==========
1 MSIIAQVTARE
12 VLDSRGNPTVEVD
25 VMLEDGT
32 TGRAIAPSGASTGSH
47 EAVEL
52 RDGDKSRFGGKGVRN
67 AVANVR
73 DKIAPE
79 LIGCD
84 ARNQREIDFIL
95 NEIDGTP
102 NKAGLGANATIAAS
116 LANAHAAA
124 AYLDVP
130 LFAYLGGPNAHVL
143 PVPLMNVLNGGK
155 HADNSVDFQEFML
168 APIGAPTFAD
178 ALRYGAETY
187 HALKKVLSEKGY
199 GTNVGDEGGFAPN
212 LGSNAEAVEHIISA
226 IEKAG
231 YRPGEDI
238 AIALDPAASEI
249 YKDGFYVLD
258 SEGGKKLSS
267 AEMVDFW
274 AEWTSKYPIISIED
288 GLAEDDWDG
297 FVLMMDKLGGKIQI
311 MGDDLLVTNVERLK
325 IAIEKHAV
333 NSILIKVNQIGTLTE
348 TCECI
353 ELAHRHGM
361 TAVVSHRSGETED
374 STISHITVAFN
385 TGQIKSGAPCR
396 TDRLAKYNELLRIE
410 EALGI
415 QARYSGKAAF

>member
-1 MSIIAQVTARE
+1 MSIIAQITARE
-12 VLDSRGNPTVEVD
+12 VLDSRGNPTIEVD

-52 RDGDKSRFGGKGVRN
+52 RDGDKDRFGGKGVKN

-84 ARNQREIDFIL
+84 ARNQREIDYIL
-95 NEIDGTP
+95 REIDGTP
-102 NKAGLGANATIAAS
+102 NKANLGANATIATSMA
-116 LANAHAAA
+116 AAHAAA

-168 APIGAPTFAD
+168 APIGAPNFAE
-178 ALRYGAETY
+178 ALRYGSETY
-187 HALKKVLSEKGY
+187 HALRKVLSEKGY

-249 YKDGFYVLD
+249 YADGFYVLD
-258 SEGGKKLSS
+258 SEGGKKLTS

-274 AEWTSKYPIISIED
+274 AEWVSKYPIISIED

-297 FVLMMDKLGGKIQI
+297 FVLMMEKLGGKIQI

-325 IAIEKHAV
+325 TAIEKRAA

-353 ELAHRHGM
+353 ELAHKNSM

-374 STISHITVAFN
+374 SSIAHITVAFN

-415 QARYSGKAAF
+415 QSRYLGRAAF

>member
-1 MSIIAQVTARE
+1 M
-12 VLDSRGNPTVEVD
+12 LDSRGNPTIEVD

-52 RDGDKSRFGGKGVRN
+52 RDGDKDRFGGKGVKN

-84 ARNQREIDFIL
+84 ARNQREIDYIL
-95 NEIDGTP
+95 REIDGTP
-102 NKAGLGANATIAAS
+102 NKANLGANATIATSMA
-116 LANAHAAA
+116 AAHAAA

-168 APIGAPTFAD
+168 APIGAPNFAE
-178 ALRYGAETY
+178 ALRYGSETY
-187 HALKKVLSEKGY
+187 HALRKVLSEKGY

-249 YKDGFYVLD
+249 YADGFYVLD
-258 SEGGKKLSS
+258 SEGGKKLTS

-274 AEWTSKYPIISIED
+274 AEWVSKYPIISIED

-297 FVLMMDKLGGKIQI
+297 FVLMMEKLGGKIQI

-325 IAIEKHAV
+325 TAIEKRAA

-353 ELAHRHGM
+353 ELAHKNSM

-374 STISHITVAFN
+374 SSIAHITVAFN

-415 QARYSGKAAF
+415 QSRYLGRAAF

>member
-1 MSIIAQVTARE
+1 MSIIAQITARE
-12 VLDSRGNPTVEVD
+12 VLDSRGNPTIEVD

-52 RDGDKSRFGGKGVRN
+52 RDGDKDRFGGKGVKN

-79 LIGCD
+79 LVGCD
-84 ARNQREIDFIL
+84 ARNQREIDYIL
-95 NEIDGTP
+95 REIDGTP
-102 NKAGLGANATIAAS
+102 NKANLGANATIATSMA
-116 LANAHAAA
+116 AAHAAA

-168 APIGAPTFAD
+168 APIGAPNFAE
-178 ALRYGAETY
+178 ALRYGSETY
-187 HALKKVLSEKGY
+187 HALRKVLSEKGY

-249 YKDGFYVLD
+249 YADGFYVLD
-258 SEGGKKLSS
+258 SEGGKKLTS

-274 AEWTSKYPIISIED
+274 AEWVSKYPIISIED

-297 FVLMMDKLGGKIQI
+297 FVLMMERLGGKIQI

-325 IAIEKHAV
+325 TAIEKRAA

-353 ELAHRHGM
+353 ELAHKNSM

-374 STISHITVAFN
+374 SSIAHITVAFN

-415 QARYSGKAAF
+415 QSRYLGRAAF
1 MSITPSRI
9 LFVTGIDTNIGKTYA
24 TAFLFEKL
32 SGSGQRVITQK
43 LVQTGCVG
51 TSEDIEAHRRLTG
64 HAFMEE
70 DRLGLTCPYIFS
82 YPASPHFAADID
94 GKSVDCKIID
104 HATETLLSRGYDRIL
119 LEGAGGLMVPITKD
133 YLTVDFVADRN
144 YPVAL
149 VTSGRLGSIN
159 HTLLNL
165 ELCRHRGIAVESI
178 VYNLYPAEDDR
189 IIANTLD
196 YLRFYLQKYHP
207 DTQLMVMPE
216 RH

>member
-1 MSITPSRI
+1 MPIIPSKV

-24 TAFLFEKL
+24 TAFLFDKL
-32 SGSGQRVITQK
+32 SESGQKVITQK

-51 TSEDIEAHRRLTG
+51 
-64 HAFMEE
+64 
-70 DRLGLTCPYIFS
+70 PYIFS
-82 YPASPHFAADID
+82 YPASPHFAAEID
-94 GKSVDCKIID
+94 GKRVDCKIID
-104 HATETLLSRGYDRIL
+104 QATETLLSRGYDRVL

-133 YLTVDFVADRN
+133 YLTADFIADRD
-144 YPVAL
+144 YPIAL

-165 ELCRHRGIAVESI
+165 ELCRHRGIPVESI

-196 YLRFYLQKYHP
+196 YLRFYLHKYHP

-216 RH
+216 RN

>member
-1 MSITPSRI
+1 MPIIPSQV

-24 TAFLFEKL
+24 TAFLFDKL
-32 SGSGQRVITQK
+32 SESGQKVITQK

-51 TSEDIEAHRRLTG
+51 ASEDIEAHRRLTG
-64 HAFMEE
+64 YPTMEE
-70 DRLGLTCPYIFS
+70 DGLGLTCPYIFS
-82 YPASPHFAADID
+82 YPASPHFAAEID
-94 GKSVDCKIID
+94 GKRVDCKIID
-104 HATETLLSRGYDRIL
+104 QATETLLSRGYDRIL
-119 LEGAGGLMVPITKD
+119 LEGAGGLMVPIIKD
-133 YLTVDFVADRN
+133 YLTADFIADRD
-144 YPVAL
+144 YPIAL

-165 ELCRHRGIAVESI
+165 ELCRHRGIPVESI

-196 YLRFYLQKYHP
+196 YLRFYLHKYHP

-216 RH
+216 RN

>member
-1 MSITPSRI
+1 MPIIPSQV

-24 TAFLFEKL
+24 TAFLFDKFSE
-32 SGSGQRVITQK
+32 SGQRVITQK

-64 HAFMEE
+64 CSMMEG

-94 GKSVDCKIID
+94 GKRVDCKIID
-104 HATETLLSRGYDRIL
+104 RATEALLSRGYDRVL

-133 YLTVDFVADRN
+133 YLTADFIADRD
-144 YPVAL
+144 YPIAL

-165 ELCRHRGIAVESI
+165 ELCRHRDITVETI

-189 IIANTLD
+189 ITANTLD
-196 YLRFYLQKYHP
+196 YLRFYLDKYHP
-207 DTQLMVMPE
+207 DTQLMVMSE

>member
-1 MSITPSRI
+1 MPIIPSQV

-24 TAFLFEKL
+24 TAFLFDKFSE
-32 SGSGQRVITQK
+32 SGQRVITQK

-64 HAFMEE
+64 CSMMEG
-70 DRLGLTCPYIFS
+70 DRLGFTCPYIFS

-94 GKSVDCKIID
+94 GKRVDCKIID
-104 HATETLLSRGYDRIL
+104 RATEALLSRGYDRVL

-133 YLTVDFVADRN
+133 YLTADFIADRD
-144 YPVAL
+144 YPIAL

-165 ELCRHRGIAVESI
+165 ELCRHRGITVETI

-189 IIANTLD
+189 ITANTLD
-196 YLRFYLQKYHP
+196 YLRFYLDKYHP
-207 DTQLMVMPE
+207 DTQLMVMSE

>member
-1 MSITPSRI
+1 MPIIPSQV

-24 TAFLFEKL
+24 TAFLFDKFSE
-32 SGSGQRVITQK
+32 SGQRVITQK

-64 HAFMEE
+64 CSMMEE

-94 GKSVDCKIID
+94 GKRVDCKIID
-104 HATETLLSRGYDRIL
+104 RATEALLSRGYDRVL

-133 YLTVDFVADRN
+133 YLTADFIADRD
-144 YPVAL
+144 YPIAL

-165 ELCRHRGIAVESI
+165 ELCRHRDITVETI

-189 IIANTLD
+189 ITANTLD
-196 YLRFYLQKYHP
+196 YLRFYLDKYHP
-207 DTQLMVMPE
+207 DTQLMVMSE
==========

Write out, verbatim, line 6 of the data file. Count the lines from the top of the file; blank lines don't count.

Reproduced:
52 RDGDKSRFGGKGVRN